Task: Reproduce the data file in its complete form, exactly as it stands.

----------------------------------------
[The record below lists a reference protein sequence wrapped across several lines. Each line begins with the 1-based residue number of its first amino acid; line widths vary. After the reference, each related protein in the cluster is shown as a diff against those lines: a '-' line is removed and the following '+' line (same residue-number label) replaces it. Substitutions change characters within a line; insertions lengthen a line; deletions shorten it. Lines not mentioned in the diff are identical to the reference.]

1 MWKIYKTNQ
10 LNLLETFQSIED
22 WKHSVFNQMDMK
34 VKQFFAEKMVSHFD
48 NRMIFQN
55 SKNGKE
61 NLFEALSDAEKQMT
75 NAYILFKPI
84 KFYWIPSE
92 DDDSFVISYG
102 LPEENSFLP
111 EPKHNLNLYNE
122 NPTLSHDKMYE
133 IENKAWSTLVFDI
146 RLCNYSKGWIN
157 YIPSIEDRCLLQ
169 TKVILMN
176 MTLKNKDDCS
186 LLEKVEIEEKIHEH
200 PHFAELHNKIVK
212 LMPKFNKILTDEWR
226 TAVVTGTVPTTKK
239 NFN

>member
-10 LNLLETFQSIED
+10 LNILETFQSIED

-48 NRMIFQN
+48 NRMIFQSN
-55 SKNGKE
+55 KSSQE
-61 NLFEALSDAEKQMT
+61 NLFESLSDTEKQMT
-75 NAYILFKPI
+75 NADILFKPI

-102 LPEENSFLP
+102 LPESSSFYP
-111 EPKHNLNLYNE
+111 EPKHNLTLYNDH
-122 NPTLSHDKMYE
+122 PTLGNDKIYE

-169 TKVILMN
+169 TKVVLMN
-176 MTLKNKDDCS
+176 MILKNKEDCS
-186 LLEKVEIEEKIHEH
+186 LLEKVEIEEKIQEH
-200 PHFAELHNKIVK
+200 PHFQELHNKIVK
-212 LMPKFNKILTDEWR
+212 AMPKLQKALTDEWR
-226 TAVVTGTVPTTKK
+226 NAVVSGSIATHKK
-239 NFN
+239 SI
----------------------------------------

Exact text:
[The record below lists a reference protein sequence wrapped across several lines. Each line begins with the 1-based residue number of its first amino acid; line widths vary. After the reference, each related protein in the cluster is shown as a diff against those lines: a '-' line is removed and the following '+' line (same residue-number label) replaces it. Substitutions change characters within a line; insertions lengthen a line; deletions shorten it. Lines not mentioned in the diff are identical to the reference.]

1 MWKIYKTNQ
10 LNLLETFQSIED
22 WKHSVFNQMDMK
34 VKQFFAEKMVSHFD
48 NRMIFQN
55 SKNGKE
61 NLFEALSDAEKQMT
75 NAYILFKPI
84 KFYWIPSE
92 DDDSFVISYG
102 LPEENSFLP
111 EPKHNLNLYNE
122 NPTLSHDKMYE
133 IENKAWSTLVFDI
146 RLCNYSKGWIN
157 YIPSIEDRCLLQ
169 TKVILMN
176 MTLKNKDDCS
186 LLEKVEIEEKIHEH
200 PHFAELHNKIVK
212 LMPKFNKILTDEWR
226 TAVVTGTVPTTKK
239 NFN

>member
-10 LNLLETFQSIED
+10 LNILETFQSIED

-48 NRMIFQN
+48 NRMIFQSN
-55 SKNGKE
+55 KSSQE
-61 NLFEALSDAEKQMT
+61 NLFESLSDTEKQMT
-75 NAYILFKPI
+75 NADILFKPI

-102 LPEENSFLP
+102 LPESSSFYP
-111 EPKHNLNLYNE
+111 EPKHNLTLYNDH
-122 NPTLSHDKMYE
+122 PTLGNDKIYE

-169 TKVILMN
+169 TKVVLMN
-176 MTLKNKDDCS
+176 MILKNKEDCS
-186 LLEKVEIEEKIHEH
+186 LLEKVEIEEKIQEH
-200 PHFAELHNKIVK
+200 PHFQELHNKIVK
-212 LMPKFNKILTDEWR
+212 AMPKLQKALTDEWR
-226 TAVVTGTVPTTKK
+226 NAVVSGSIATHKK
-239 NFN
+239 SI